Could Electric Stimulation Change How Doctors Treat Chronic Pain?

By Paul Gaita 10/25/17

Neuromodulation has gained support among doctors and chronic pain sufferers for providing relief without opioids.

Patient with electrical stimulation therapy ( TENS ) on his back

According to the National Institutes of Health (NIH), more than 25 million Americans suffer from some level of chronic pain (or pain that lasted every day for three consecutive months), while 40 million describe that pain as severe. That extent and duration of moderate-to-intense chronic pain has usually been treated with opioids, but the current epidemic involving such drugs has spurred medical professionals and pain management specialists to seek alternatives to solve patients' pain issues.

A method of treating back pain using electrical stimulation known as neuromodulation has gained support among doctors and chronic pain sufferers for providing relief without opioids—but despite such endorsements, insurance companies remain reluctant to cover such procedures.

As noted in a Business Insider feature, neuromodulation devices use electrical signals to disrupt pain sensations sent to the brain from the nervous system. Patients are outfitted with electrical leads implanted into their bodies that are connected to a battery located within the body or externally; an external device, such as an iPad, controls transmission of signals.

Neuromodulation has been used to treat back pain by electrical stimulation of the spine, but it has also been used to treat issues with other parts of the body, including the arms, knees and hips.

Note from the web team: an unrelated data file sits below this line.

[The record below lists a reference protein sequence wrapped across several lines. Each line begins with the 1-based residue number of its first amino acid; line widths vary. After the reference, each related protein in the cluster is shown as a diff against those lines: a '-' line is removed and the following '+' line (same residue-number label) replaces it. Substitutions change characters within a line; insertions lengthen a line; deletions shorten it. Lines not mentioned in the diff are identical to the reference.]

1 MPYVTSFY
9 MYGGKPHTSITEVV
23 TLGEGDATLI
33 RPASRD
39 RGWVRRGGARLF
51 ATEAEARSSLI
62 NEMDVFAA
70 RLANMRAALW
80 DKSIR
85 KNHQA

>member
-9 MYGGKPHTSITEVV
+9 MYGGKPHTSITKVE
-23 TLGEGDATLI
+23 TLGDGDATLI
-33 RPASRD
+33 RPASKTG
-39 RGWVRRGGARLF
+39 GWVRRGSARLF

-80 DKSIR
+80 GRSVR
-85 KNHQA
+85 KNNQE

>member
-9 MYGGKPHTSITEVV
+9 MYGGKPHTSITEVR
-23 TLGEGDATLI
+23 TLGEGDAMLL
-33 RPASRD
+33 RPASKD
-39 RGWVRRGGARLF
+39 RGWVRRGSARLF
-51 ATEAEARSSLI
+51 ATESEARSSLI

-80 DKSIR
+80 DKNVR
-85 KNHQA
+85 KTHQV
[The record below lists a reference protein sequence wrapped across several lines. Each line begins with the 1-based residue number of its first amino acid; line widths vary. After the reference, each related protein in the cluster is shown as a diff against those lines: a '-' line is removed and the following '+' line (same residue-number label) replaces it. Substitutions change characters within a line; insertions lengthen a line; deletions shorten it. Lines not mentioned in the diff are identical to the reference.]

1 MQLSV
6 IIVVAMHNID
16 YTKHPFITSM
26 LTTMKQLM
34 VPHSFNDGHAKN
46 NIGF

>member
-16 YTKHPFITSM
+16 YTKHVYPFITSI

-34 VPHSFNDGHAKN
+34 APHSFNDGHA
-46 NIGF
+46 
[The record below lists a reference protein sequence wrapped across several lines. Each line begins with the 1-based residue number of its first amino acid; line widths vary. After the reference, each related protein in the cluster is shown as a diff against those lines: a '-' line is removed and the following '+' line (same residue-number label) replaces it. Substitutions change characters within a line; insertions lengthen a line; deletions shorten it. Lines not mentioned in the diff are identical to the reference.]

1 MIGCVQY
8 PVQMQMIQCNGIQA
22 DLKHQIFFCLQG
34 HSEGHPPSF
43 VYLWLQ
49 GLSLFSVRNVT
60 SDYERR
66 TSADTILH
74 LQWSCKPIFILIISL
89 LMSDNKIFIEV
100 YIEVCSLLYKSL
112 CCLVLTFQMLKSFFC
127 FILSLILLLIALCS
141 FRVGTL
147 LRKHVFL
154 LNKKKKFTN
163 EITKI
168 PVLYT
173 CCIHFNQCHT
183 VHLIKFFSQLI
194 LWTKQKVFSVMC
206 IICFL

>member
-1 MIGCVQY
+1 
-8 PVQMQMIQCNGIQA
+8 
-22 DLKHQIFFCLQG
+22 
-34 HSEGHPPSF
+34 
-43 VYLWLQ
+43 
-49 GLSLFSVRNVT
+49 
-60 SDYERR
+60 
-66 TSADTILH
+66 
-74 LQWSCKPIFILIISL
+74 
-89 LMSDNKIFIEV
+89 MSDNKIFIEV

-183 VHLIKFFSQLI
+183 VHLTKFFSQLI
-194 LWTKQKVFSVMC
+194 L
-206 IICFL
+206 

The technique was first implemented in 1989, and since then, approximately 50,000 to 60,000 Americans use neuromodulation devices to control pain every year, according to Boston Scientific. Studies have suggested that neuromodulation devices have helped in either stabilizing or decreasing opioid use in patients, though it should be noted that some of this research was conducted by Abbot Laboratories, a healthcare company that manufacturers such devices.

Still, results such as these have won the support of physicians and pain management specialists. "Evidence suggests that this technique can reduce the need for opioids, reduce pain, improve quality of life and reduce healthcare utilization and costs," wrote Dr. Timothy Deer, co-chair of West Virginia's Expert Pain Management Panel, in a 2014 journal editorial. Deer's co-chair, Dr. Richard Vaglienti, was quoted by Business Insider as saying that treatments should be regarded as "later resort," rather than "last resort."

The downside to neuromodulation treatment is its cost, which is covered by insurance carriers only on a case-by-case basis.

"Treating pain is not a one-size-fits-all solution," said Cathryn Donaldson, communications director for America's Health Insurance Plans. "It's important to ensure patients are getting the quality, evidence-based care that best fits their need for pain management. The [neuromodulation] therapy… may be appropriate for a select group of patients. However, every patient is different and experiences pain differently, so there is a time and a place when opioids, or other therapies, are appropriate."

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Paul Gaita lives in Los Angeles. He has contributed to the Los Angeles Times, Variety, LA Weekly, and The Los Angeles Beat, among many other publications and websites.